The Consortium for Socially Relevant Philosophy of/in Science and Engineering

Kyle Whyte

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Timnick Chair in the Humanities
Michigan State University

Websites:

http://www.philosophy.msu.edu/people/faculty/kyle-powys-whyte/

Biography:

Kyle holds the Timnick Chair in the Humanities in the Department of Philosophy at Michigan State University. He is a faculty member of the Environmental Philosophy & Ethics graduate concentration and serves as a faculty affiliate of the American Indian Studies and Environmental Science & Policy programs. His primary research addresses moral and political issues concerning climate policy and Indigenous peoples and the ethics of cooperative relationships between Indigenous peoples and climate science organizations. He is an enrolled member of the Citizen Potawatomi Nation. His articles have appeared in journals such as Climatic Change, Sustainability Science, Environmental Justice, Hypatia, Ecological Processes, Synthese, Human Ecology, Journal of Global Ethics, American Journal of Bioethics, Journal of Agricultural & Environmental Ethics, Ethics, Policy & Environment, and Ethics & the Environment. Kyle’s work has been funded by the National Science Foundation, Bureau of Indian Affairs, U.S. Fish and Wildlife Service, Northeast Climate Science Center, Great Lakes Integrated Sciences and Assessments Center, Mellon Foundation, Sustainable Michigan Endowed Program and Spencer Foundation. He serves on the U.S. Department of Interior’s Advisory Committee on Climate Change and Natural Resource Science and is involved in the Climate and Traditional Knowledges Workgroup, Michigan Environmental Justice Coalition, Everybody Eats: Cultivating Food Democracy, Humanities for the Environmentthe Consortium for Socially Relevant Philosophy of/in Science and the American Philosophical Association Committee on the Status of Indigenous Philosophers.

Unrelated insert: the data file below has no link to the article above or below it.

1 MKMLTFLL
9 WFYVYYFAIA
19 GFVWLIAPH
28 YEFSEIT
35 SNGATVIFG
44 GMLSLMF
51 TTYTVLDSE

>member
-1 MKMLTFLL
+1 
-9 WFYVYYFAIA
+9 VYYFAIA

Publications

Whyte, K.P., Brewer, J.P. & Johnson, J.T. 2015. Weaving Indigenous Science, Protocols and Sustainability Science. Sustainability Science. Online First. http://link.springer.com/article/10.1007%2Fs11625-015-0296-6#page-1

Climate and Traditional Knowledges Workgroup (CTKW). 2014. Guidelines for Considering Traditional Knowledges in Climate Change Initiatives. https://climatetkw.wordpress.com.

Holtgren, M., Ogren S., & Whyte KP. 2014. Renewing Relatives: Nmé Stewardship in a Shared Watershed. In Tales of Hope and Caution in Environmental Justice. A website for the Mellon Humanities for the Environment initiative.

Whyte, K.P. 2013. On the Role of Traditional Ecological Knowledge as a Collaborative Concept: A Philosophical Study. Ecological Processes. 2(7): 1-12.